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Tractor is slow, but so is justice regarding settlement, black farmer says

By the CNN Wire Staff
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Farmer takes tractor to Capitol Hill
STORY HIGHLIGHTS
  • The settlement involves the U.S. Agriculture Department
  • Qualified farmers could receive $50,000 each to settle claims of racial bias
  • Democrats and Republicans have supported paying out the money

(CNN) -- Beginning Thursday, the head of the National Black Farmers Association will ride a tractor to Capitol Hill to press Congress to fund a historic discrimination case settlement involving minority farmers.

John Boyd says he will make the ride on the tractor he named "Justice" each day the Senate is in session.

Last week, he showed up in front of a federal courthouse in New York on a mule -- a reference to Civil War-era promises of assistance for freed African-American slaves.

"I'm sorry my tractor may slow things down, but any delay in traffic is small potatoes compared to the years of delay black farmers have endured in our pursuit of justice," he said.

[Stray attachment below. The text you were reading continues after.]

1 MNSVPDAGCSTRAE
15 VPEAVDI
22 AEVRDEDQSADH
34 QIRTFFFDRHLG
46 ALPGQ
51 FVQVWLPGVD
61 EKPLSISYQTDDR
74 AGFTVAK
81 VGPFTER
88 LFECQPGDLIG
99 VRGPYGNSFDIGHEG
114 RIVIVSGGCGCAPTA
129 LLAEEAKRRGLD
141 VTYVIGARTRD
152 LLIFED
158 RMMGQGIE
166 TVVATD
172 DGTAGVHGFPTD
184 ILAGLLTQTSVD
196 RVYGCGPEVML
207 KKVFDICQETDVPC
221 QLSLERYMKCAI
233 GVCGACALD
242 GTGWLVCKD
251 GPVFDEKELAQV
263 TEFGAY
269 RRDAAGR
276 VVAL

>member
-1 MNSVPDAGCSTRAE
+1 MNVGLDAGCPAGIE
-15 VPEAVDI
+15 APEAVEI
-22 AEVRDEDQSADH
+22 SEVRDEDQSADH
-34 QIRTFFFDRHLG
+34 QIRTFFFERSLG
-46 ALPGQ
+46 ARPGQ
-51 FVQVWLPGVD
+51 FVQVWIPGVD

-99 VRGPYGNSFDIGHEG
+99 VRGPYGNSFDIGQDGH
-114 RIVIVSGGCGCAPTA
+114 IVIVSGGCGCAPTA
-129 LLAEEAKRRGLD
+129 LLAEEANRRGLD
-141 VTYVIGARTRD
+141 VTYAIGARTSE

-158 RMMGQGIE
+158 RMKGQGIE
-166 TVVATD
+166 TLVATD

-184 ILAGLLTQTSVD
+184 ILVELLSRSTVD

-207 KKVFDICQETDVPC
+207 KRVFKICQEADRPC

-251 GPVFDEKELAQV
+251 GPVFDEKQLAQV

Last month, the U.S. Senate failed to approve $1.25 billion for the settlement between the U.S. Agriculture Department and black farmers, prompting finger-pointing between both parties and outrage among the farmers.

"Senate Majority Leader Harry Reid and Senate Minority Leader Mitch McConnell have both told me personally, on multiple occasions, that they support resolving and funding this case," Boyd said. "Justice in this case should know no partisan boundaries."

Boyd has said black farmers are losing land at a rate three times faster than other agricultural workers. He said that it takes nearly 400 days to process a black farmer's loan request at the Agriculture Department, compared with less than 30 days for white farmers.

A 1997 case against the Agriculture Department, Pigford v. Glickman, was settled out of court 11 years ago, but tens of thousands of farmers missed the filing deadline to submit claims.

As a senator, Obama sponsored a measure in the 2008 Farm Bill that reopened the case, known as Pigford II.

The $1.25 billion settlement is owed to the farmers after years of being denied government farm loans and support from federal programs because of the color of their skin.

Under a federal judge's terms dating to 1999, qualified farmers could receive $50,000 each to settle claims of racial bias.

In February, the Department of Justice released a statement saying Attorney General Eric Holder and Agriculture Secretary Tom Vilsack were announcing a resolution to Pigford II. The statement said the settlement agreement is contingent on the appropriation of funds by Congress.

Prominent members of both parties have voiced support for paying out the settlements.

In July, the House approved a war supplemental funding bill that included money to pay for the settlement.

But the attempt to approve the funds in August failed in the Senate. It was the seventh attempt by the Senate to approve the funds, Boyd said.

CNN's Shawna Shepherd, Alan Silverleib, Elise Zeiger and Ed Hornick contributed to this report.

 
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